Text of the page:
Patricia Arquette and Ellar Coltrane in a scene from the film,”Boyhood.” Arquette is nominated for an Oscar for best supporting actress for her role in the film, which has eight nominations, including best picture. AP/IFC Films photo.
The best picture race in the 87th Academy Awards, we are told, has come down to two movies: Boyhood, Richard Linklater’s 12-year-project to tell the story of adolescence through a cast all aging together through the course of the movie, and Birdman, Alejandro González Iñárritu’s meditation on celebrity, art and relevance focused on a one-time blockbuster actor trying to gain “legitimacy” on the Broadway stage.
Both of these are brilliant movies in their own ways.
In Boyhood, Linklater — a favorite director of my generation for movies such as SubUrbia (1996), Dazed and Confused (1993), School of Rock (2003) and the Before … romantic-comedy trilogy with Ethan Hawke and Julie Delpy — has pulled off an astonishing feat, crafting a movie over the course of 12 years with the same cast and beautifully natural progression of story and time. (It is a recurring theme with Linklater, also seen in a different way in the Before trilogy.)
It is easy to get caught up in the gimmick of Boyhood, looking for the points where we jump a year, usually in the hairstyles of leading man Mason (Ellar Coltrane) and his mom Olivia (Patricia Arquette). But in the course of two hours and 45 minutes, we get drawn into this life, and this astonishingly natural film. It starts to hit you that major, dramatic turning points you expect to happen don’t, like when Mason’s girlfriend shows him a picture on her phone while he’s driving, shortly after his dad (Ethan Hawke) has lectured him about distracted driving, and he doesn’t get in a huge wreck when he looks up. There are warning signs that do come to fruition, like when Olivia’s second husband’s drinking turns him abusive and violent. But the outcome is simply the domestic drama of a woman regaining her family and trying to put her life back together. The drama was in living, not in the dramatic moments.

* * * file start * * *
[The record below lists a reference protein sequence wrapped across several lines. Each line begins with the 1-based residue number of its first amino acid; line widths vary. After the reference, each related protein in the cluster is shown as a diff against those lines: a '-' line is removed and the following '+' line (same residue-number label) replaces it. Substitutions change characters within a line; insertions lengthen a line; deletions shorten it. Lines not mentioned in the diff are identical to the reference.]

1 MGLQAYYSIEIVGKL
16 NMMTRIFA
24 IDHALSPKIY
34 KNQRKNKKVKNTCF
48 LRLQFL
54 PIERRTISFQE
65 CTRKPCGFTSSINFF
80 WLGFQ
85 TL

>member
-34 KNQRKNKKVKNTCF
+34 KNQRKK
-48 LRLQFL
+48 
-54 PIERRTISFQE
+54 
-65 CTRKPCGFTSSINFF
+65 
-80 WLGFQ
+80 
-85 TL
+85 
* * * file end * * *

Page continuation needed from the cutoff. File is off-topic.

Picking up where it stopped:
This really hits home watching Mason’s high school graduation party, as millionaire movie stars like Hawke and Arquette portrayed regular folks celebrating one of life’s important passages in a simple middle-class, single-parent home. Shooting 12 years may have been the gimmick, but coming up with something incredibly real was the result.
Birdman, on the other hand, only has a tangential tie to reality. Riggan Thompson is a former star of a superhero film franchise played by Michael Keaton, the former real-life star of a superhero franchise: Batman (1989) and Batman Returns (1992). Riggan is haunted by his superhero alter ego and seems to possess superhuman powers to mentally command objects to move and, later, fly. Or does he?
While he goes through the career-validating task of trying to mount a Broadway production of his adaptation of a Raymond Carver short story, which he also directs and acts in, he is criticized by the Birdman who he imagines talks to him, and he doesn’t get much more validation from co-stars, critics or even his own daughter, brilliantly played by Emma Stone. At one point tells him, “You’re doing this because you’re scared to death, like the rest of us, that you don’t matter. And you know what? You’re right. You don’t. It’s not important. You’re not important. Get used to it.”